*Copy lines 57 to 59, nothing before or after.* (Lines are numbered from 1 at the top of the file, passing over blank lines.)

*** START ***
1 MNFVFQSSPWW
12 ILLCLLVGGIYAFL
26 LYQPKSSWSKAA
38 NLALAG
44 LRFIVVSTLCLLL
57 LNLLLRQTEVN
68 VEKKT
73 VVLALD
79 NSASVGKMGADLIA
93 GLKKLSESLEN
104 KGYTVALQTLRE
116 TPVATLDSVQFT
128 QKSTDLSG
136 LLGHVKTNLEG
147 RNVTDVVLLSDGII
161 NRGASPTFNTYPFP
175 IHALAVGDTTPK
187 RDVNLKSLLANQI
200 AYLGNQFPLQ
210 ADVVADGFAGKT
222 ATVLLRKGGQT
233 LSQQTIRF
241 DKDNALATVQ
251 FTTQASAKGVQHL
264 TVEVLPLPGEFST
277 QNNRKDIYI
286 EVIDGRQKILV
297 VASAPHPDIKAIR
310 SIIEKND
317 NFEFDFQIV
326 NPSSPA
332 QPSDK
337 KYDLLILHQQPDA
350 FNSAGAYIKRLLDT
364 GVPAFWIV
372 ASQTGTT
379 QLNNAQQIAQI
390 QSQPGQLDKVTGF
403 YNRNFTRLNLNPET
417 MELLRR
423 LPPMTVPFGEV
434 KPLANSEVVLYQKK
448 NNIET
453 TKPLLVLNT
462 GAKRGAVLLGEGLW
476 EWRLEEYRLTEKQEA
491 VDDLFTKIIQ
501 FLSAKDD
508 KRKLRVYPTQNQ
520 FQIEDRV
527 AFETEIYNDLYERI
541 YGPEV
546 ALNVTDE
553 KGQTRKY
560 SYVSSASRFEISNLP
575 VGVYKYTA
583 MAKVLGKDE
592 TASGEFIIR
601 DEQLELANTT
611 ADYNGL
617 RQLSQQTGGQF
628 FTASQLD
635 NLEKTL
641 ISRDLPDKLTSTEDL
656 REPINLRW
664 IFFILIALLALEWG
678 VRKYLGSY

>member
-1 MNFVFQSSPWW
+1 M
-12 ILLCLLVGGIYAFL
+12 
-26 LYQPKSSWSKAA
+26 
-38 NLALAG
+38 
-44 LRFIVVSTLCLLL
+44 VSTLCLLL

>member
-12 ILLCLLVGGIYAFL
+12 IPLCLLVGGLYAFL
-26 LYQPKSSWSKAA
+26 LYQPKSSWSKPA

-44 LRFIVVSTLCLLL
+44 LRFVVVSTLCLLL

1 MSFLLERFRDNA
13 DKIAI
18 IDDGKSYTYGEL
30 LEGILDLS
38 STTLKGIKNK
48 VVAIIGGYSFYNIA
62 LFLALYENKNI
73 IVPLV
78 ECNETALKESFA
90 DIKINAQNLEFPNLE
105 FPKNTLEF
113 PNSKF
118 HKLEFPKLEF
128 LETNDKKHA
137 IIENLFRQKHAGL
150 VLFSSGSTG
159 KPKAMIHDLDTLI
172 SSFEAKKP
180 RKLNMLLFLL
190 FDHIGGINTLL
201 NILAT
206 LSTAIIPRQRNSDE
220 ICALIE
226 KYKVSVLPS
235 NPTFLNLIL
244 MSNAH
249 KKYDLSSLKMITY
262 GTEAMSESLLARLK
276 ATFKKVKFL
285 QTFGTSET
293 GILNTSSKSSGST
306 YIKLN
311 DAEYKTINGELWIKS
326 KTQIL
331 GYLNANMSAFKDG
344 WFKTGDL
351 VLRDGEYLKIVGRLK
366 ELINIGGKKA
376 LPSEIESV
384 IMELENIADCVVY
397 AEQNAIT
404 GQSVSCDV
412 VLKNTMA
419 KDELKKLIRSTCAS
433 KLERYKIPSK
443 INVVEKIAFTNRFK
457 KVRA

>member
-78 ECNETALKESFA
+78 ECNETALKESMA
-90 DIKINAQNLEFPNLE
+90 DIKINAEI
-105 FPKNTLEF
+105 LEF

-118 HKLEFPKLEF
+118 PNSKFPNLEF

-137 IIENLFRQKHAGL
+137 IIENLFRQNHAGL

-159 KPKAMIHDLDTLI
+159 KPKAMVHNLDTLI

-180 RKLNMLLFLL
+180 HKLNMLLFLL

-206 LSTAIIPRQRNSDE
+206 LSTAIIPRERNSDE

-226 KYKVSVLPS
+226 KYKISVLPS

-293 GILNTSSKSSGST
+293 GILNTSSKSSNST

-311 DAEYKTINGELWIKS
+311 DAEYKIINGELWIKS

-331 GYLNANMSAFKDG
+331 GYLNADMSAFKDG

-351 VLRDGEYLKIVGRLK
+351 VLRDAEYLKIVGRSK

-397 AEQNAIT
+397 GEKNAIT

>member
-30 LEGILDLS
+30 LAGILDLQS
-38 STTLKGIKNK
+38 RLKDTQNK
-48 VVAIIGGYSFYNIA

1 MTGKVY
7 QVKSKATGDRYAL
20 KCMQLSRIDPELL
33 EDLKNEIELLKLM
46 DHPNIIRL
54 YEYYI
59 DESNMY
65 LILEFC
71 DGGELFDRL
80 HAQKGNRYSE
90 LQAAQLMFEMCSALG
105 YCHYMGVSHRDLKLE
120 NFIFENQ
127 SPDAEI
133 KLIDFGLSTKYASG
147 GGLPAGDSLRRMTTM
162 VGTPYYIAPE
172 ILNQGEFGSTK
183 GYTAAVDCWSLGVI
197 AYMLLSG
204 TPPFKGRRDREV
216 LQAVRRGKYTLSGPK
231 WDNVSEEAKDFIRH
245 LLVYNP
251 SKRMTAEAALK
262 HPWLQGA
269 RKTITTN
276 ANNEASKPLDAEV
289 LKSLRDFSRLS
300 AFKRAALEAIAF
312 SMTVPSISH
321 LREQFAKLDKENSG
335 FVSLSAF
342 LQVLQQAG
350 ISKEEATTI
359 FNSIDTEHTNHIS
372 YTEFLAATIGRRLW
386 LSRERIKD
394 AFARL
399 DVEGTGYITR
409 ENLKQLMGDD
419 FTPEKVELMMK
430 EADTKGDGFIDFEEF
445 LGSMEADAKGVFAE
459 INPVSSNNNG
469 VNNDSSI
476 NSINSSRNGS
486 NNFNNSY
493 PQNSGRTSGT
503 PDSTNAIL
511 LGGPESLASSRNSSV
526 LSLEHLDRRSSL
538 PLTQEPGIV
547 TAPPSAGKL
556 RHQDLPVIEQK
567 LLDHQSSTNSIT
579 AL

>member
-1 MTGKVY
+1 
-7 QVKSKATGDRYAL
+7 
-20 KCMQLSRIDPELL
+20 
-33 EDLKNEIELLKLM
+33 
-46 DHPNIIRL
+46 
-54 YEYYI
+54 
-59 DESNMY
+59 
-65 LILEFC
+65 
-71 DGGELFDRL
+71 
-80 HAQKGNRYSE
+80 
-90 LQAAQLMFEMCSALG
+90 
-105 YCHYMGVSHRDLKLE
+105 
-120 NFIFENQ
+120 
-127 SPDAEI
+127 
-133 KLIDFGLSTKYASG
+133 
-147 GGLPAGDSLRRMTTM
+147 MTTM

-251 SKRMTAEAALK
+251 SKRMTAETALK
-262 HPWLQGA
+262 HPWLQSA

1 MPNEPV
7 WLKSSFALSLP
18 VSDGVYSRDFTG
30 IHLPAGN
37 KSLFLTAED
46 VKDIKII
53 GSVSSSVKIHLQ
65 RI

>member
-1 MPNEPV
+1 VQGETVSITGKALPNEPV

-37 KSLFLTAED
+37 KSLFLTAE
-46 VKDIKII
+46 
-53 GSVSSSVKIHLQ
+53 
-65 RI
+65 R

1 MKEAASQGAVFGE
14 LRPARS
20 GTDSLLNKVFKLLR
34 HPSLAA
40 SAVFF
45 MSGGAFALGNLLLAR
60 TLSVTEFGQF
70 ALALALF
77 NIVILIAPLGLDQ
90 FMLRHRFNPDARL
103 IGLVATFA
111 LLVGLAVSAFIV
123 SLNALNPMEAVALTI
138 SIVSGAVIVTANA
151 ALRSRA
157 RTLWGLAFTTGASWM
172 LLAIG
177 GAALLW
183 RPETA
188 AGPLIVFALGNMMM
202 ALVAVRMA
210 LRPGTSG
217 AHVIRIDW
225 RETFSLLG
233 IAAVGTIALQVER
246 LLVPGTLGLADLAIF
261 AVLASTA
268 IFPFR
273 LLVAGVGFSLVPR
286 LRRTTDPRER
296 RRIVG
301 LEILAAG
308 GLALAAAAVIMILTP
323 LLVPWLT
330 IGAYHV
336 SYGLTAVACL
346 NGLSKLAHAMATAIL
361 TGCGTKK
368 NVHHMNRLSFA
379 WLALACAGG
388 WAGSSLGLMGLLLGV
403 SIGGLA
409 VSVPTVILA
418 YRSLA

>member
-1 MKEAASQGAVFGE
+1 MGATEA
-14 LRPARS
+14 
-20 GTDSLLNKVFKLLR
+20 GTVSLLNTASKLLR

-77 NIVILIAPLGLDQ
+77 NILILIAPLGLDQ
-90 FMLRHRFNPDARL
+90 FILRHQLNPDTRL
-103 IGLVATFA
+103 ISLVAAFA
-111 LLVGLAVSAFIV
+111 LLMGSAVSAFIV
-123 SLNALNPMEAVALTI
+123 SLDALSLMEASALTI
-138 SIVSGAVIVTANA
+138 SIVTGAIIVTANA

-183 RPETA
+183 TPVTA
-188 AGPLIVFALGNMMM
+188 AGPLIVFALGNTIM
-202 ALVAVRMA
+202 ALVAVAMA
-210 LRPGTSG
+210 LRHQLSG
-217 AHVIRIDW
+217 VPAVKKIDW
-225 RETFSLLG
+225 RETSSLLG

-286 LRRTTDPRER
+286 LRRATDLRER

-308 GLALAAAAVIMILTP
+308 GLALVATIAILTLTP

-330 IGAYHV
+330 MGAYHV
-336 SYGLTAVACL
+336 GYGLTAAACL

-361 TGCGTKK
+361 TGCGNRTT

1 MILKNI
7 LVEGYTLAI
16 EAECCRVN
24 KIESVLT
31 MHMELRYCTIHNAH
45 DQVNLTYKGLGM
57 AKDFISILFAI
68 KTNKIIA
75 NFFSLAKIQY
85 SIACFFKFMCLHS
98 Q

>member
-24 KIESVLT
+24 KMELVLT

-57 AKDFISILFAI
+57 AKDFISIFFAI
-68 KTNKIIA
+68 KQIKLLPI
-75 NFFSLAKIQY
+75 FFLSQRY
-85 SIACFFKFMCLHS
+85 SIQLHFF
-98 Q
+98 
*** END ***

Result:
583 MAKVLGKDE
592 TASGEFIIR
601 DEQLELANTT